Monday, July 27, 2009

Joel & Amy Across America, Part 1

My wife and I know that someday, we will have children. When these children—hopefully smiling, poopless little bundles of joy—arrive into our world, vacations will have to be organized with their short attention spans in mind. Disneyworld, for example, would be an ideal place to take small children, as would any other flashy and colorful amusement park with $15 bundles of cotton candy and human-sized fuzzy replicas of the cartoons the kids watch on TV.

What absolutely will not work for children between the ages 1 and 17 is five rigorous days of purely historical information, visiting buildings with a color wheel varying from brick red to cement gray with very little in between. Young people do not appreciate the rambling zeal of obsessed historians and tour guides the way two educators would. Knowing that at some point in the coming few years that children will in fact be part of our lives (we hope, at least) to rob us of our vacation money and ability to enjoy the historic beauty of America, we decided to take a trip out East while the getting’ was good.

So in planning this particular trip for Amy and myself I crammed as much American history as I could into one week, and we then drove for several hours through several states to learn, dammit. And learn we did.

Now, of course, you can too…

Day 1:

Independence Hall – Because it’s an 18-hour drive to Massachusetts, we stopped after our first full day of driving to spend some time in beautiful Philadelphia. As far as downtown is concerned, it’s one of the more gorgeous American cities I’ve ever been to. Lots of red brick and pillars and fountains and statues and greenery. Just a very cool place to wander (As long as you don’t wander too far; Fresh Prince wasn’t kidding when he said there people makin’ trouble in the neighborhood).

The first stop of our vacation was Independence Hall, and truthfully if you’re starting a trip that covers most of the bases of early America, is there a better place to kick things off? This is, after all, the place where both the Declaration of Independence and the Constitution were drafted, debated, and signed. When the Declaration was done on July 4, 1776, the delegates just went out the back door of the building and read it to the people of Philadelphia for the first time.

That area behind Indy Hall is still a grassy park known as Independence Square, and that was the first mind explosion of the trip—to imagine being in that very building while George Washington and Ben Franklin and John Adams and scores of others argued about how the country should be outlined, or to be one of the minions out back hearing the Declaration or Constitution for the first time. What an amazing time in history.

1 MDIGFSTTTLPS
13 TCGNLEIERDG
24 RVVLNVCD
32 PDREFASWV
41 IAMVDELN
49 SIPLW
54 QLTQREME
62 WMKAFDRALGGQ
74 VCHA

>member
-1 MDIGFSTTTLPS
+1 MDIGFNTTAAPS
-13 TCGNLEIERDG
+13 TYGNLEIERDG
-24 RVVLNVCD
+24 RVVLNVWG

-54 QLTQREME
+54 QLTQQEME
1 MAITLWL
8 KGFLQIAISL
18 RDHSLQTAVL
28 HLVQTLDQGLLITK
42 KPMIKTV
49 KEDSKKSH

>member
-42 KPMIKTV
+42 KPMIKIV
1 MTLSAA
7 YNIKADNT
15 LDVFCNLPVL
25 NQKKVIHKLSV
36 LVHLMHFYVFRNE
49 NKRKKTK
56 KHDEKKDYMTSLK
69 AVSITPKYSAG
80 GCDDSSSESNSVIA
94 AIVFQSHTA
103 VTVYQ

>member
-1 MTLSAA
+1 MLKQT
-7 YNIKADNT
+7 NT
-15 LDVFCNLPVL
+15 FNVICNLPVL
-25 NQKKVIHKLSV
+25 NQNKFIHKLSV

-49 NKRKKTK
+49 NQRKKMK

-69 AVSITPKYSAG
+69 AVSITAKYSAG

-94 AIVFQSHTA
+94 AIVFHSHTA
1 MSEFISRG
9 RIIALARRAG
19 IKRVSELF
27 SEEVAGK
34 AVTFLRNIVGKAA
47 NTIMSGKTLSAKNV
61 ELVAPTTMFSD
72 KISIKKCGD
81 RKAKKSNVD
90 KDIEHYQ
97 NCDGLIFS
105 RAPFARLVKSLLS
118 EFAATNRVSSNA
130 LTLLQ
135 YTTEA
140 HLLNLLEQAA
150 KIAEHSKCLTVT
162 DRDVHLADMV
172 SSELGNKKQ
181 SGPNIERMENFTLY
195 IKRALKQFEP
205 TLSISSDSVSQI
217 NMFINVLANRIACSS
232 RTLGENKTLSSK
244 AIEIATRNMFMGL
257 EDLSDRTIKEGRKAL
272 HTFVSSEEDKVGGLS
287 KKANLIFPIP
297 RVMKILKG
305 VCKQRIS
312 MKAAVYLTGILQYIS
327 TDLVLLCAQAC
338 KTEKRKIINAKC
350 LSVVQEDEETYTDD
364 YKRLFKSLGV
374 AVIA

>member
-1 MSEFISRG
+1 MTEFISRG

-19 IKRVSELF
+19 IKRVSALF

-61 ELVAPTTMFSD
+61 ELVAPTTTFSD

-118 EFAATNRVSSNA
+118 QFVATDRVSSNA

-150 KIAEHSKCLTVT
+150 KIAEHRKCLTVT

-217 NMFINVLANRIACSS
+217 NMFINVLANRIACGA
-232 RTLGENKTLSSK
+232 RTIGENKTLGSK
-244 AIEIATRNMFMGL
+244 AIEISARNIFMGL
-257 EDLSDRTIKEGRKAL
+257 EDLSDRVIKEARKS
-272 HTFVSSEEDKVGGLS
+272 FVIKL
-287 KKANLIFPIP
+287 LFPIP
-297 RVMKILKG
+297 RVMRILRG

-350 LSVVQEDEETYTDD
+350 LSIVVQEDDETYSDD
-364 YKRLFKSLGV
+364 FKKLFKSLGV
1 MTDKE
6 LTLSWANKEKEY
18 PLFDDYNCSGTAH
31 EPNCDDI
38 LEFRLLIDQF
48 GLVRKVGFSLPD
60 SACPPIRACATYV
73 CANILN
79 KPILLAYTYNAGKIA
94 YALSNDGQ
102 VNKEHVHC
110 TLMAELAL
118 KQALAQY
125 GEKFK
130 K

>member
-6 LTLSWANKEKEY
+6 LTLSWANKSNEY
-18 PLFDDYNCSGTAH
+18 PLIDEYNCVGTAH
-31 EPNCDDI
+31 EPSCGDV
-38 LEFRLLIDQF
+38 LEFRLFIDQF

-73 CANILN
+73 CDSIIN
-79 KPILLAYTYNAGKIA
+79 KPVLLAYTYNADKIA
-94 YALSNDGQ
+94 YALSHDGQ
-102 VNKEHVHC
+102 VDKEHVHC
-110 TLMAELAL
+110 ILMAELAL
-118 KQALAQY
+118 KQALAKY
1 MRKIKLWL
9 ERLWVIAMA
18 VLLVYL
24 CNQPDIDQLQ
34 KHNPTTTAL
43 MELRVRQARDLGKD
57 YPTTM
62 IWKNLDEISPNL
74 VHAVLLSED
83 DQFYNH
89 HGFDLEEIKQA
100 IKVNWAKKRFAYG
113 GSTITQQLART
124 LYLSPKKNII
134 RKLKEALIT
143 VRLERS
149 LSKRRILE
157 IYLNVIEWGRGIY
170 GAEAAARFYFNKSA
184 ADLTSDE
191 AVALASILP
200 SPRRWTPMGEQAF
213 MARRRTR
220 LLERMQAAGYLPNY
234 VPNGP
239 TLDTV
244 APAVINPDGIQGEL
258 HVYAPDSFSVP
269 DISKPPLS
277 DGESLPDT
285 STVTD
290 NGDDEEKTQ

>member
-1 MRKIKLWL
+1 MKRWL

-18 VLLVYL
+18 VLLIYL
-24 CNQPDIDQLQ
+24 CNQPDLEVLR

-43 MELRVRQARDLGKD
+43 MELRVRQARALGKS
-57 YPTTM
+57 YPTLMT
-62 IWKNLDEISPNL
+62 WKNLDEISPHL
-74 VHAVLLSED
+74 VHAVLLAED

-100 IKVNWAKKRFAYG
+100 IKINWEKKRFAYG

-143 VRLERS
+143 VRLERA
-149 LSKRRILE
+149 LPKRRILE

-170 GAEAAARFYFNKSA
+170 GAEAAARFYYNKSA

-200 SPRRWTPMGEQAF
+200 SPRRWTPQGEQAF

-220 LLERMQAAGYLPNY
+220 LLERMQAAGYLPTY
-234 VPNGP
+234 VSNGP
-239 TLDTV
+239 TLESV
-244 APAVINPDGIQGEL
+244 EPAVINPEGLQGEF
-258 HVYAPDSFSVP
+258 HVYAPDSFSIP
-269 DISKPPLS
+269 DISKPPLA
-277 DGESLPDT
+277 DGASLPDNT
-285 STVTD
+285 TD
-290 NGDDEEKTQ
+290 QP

The country was split back then about whether or not we should quit England. Sure, life was crappy in a lot of ways, and it was nearly impossible for Britain to govern us effectively 3000 miles of water away, but about half the population in the colonies actually wanted to avoid war. It freaked them out, as it should have considering England was a clearly superior military power at that time. It was people like this who Patrick Henry spoke to in his “Give Me Liberty or Give Me Death Speech,” which is a damn convincing piece of oratory, by the way. To have been someone who wanted peace listening to the Declaration must have been one of the most frightening things in history. It’s like being the shrimp at school who gets picked on the bully all semester, then you finally stand up for yourself by telling him no, he may not have your milk money today. Sure, taking that stand was necessary, but that sort of freedom doesn’t come with impunity.

An interesting snippet about how we were able to convince the people that war was inevitable—remember hearing about that whole Taxation with Representation business growing up? According to my childhood history books, that was like THE reason we were driven to fight the English. They were levying taxes on us without giving us a seat in Parliament to stand up for ourselves. It’d be like holding Rhode Island to all the same standards as the rest of the country without any congressmen (or women).

Well apparently that was a stinky load, at least partially. We didn’t have any representatives IN Parliament, but we had a representative TO Parliament, and his name was Benjamin Franklin. Benny was pretty famous overseas for his work with electricity and other inventions, and he’d spent some time living in Europe so he knew some people and certainly could get his voice heard when the legislature met up. His buddies in America, however, told him that if he were ever offered an official seat he was to turn it down immediately.

They did this for two reasons. The first is that if Franklin had a seat he’d a have a voice, sure, but the rest of Parliament would out-vote him every time. That would hardly get anything done, which leads us to reason number two—much more powerful than having a real seat in Parliament was NOT having a real seat in Parliament, which would piss the people off to the point that they’d get behind a war against the motherland. Ah, politics. They’ve never been clean at all, have they?

As for Independence Hall, it was neat to be in the same room in which all this stuff was debated. Just about every piece of furniture in the place was a replica, but the chair at the head table was the actual chair George Washington occupied during these proceedings. American history at it’s finest, folks, and a great kick-off to what would be a great trip.

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